According to the 2021 population and housing census conducted, 71% of Ghanaians are classified as Christians and the remaining are distributed among other religions.
There are over 20,000 churches in Ghana. This refers not to the number of consecrated buildings, but faith-based groups claiming allegiance to Christianity.
In Ghana, there is a general impression created that Christians uphold holiness and faith-based living as evident in their weekly schedules such as prayers, bible studies, organization or departmental meetings as well as their music and costumes.
Ghana is among the 50 countries in the world with the highest diversity in plants and animal-based species. So far, about 3,000 indigenous plant species are in Ghana.
The dense forest zone formally covered an area of about 30,000 square miles but farming activities and timber exploitation have reduced it to less than 8000 square miles. Despite the laid out process of mining in Ghana’s mineral and mining act(Act 703), miners are compelled to bear a 60 to 80% licensing cost to operate illegally.
These miners employ technologies that are harmful to the environment and negatively impact the health of those involved. Other than people and God, trees are the most mentioned living things in the Bible.
Every major character or theological event has an association with a tree. The cedar(Cedrus) was the first citrus to be grown in Israel and King Solomon had majestic columns of cedar of Lebanon supporting the ceilings in the temple. The aloe vera plant is said to have been used by Nicodemus in embalming the body of Jesus after his death.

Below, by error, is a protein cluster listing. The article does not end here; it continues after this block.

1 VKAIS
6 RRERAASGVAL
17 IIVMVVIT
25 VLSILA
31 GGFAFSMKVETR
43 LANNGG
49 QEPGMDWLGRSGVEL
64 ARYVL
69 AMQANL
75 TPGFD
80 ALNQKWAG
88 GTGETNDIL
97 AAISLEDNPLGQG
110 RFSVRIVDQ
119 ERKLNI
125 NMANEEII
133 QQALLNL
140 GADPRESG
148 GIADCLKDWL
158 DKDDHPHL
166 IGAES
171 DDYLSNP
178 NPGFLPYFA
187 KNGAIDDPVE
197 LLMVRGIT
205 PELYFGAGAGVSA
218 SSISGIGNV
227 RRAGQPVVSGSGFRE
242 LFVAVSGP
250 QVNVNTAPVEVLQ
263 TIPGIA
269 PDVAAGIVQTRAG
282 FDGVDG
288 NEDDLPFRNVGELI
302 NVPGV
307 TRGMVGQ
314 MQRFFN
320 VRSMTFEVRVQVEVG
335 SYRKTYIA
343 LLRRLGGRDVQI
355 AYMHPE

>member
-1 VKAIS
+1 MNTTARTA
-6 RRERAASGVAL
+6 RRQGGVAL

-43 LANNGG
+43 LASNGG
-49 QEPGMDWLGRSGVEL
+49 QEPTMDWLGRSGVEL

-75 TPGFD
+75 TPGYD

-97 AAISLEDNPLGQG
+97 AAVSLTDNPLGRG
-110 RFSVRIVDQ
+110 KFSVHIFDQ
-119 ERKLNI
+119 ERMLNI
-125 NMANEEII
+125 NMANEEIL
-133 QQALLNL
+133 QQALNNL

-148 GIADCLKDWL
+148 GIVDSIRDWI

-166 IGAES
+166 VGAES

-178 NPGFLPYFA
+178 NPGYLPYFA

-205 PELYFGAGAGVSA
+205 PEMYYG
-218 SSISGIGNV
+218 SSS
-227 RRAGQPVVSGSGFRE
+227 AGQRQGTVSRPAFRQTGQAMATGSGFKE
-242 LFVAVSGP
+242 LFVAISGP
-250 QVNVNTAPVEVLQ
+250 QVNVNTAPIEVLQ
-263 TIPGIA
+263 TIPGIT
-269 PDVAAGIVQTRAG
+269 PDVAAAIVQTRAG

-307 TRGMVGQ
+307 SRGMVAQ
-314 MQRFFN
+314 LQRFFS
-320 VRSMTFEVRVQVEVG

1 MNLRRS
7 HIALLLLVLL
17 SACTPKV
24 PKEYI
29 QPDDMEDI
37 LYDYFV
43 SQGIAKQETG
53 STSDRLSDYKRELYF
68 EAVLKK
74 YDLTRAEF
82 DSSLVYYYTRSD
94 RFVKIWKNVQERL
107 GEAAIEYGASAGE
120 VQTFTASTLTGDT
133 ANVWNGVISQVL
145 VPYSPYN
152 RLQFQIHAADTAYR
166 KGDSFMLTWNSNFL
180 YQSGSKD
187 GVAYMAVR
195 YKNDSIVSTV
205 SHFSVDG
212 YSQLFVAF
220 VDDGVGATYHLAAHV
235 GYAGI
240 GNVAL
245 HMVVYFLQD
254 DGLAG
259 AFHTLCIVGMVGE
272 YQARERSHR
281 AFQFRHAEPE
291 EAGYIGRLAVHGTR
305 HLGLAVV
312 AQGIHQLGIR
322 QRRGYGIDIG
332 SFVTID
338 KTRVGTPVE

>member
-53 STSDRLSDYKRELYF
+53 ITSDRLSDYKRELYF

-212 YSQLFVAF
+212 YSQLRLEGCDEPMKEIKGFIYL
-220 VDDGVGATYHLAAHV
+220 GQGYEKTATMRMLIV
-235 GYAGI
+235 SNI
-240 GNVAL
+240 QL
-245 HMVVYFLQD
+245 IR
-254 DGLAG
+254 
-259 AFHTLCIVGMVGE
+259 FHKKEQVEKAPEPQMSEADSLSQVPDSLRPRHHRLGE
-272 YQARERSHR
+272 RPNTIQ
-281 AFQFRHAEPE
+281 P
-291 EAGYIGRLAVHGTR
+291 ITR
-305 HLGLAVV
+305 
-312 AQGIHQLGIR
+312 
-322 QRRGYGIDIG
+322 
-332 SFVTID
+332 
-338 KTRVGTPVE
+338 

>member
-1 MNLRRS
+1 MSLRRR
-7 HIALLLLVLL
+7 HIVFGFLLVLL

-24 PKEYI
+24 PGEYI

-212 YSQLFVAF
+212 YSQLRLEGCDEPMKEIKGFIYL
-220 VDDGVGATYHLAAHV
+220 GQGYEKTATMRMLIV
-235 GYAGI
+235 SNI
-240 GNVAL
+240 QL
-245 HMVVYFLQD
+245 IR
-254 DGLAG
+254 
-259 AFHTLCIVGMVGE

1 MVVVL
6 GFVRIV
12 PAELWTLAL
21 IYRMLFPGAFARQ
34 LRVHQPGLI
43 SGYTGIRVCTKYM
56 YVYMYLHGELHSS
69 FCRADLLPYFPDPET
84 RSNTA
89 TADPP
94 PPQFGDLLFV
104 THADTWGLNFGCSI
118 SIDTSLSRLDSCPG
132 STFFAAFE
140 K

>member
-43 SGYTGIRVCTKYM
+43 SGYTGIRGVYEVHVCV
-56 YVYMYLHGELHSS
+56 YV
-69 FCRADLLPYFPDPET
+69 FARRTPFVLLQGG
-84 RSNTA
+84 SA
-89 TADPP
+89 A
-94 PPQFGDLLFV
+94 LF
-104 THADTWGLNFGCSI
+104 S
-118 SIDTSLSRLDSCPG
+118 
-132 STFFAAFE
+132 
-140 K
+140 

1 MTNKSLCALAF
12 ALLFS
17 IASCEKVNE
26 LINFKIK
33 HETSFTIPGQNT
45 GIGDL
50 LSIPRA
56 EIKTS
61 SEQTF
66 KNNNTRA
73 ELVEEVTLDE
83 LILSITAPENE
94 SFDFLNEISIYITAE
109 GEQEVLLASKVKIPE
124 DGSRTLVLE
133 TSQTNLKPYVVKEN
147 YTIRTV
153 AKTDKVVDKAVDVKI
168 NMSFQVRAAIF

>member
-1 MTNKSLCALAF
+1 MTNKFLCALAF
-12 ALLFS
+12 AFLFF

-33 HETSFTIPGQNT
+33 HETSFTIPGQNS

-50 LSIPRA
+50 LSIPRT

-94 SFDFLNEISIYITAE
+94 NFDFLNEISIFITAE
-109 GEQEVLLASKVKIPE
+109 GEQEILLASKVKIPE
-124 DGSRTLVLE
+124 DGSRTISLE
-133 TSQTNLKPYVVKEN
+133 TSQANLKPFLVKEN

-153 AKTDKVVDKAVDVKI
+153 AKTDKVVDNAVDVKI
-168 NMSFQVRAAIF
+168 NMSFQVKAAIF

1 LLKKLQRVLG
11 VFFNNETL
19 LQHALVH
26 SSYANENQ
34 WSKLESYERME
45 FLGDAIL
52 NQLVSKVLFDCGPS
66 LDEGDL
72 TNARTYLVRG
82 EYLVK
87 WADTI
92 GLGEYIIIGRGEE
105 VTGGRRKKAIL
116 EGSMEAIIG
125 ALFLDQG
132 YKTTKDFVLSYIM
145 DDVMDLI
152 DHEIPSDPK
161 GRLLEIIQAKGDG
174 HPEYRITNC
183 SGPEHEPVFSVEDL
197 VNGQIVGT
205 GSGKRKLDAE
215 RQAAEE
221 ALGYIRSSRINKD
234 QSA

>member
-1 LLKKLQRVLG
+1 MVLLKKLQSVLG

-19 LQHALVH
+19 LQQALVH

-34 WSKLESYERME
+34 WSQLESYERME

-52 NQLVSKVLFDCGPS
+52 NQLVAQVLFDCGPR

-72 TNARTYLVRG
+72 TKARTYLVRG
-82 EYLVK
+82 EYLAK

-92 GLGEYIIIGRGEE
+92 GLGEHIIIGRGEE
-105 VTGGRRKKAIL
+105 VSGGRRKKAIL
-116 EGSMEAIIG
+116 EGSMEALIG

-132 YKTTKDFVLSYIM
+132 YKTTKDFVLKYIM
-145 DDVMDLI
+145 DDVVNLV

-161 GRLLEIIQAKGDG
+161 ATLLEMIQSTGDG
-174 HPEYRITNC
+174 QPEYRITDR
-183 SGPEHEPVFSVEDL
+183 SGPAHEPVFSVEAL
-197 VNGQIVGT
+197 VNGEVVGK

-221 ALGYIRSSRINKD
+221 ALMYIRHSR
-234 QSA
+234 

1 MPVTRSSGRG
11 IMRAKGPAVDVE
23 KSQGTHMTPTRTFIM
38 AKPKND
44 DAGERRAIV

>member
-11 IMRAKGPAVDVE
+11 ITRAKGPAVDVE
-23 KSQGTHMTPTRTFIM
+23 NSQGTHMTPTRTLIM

Trees have served as a remarkable symbol of faith in every Christian life. Christians believe God gave trees as part of natural resources to protect them and also aid in their existence and survival.
The Ghanaian Christians must protect the vegetation not for their own sake but as an obligation expected to be fulfilled by God. Ghana is battling a high rate of vegetative depletion and much of it can be ascribed to the irresponsible lumbering of timber by the indigenous people, clearing of land covers to build industries, prevalent illegal mining, and bushfires set by third-class citizens for survival purposes.
A study conducted indicated that over the past 24 years Ghana has recorded losses of 92.8%, 51.1%, and 41% on bear areas, grassland, and other vegetation land cover respectively.
This has led me to interrogate a lot of things about this nation being a Christian country. There is evidence that officials mostly apprehended for such detrimental acts against our vegetation have a sort of allegiance to a Christian organization.
I ask, should we have been a less Christian-dominated society, what legacy are we willing to pass on to the unborn generation because the larger percentage of citizens living in the country has a sort of allegiance to the Christian religion?